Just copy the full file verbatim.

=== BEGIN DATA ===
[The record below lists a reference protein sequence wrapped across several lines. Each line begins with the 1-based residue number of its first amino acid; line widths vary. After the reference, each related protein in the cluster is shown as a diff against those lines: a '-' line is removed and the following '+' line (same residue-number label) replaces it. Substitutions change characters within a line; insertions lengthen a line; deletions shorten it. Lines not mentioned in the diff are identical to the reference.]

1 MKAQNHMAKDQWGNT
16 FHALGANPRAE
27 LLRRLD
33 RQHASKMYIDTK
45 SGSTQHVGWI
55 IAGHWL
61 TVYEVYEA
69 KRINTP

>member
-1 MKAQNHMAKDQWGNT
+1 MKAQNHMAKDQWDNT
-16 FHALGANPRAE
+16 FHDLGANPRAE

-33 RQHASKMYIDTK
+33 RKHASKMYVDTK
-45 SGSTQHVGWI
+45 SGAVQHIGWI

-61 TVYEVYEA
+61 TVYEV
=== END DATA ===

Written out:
[The record below lists a reference protein sequence wrapped across several lines. Each line begins with the 1-based residue number of its first amino acid; line widths vary. After the reference, each related protein in the cluster is shown as a diff against those lines: a '-' line is removed and the following '+' line (same residue-number label) replaces it. Substitutions change characters within a line; insertions lengthen a line; deletions shorten it. Lines not mentioned in the diff are identical to the reference.]

1 MKAQNHMAKDQWGNT
16 FHALGANPRAE
27 LLRRLD
33 RQHASKMYIDTK
45 SGSTQHVGWI
55 IAGHWL
61 TVYEVYEA
69 KRINTP

>member
-1 MKAQNHMAKDQWGNT
+1 MKAQNHMAKDQWDNT
-16 FHALGANPRAE
+16 FHDLGANPRAE

-33 RQHASKMYIDTK
+33 RKHASKMYVDTK
-45 SGSTQHVGWI
+45 SGAVQHIGWI

-61 TVYEVYEA
+61 TVYEV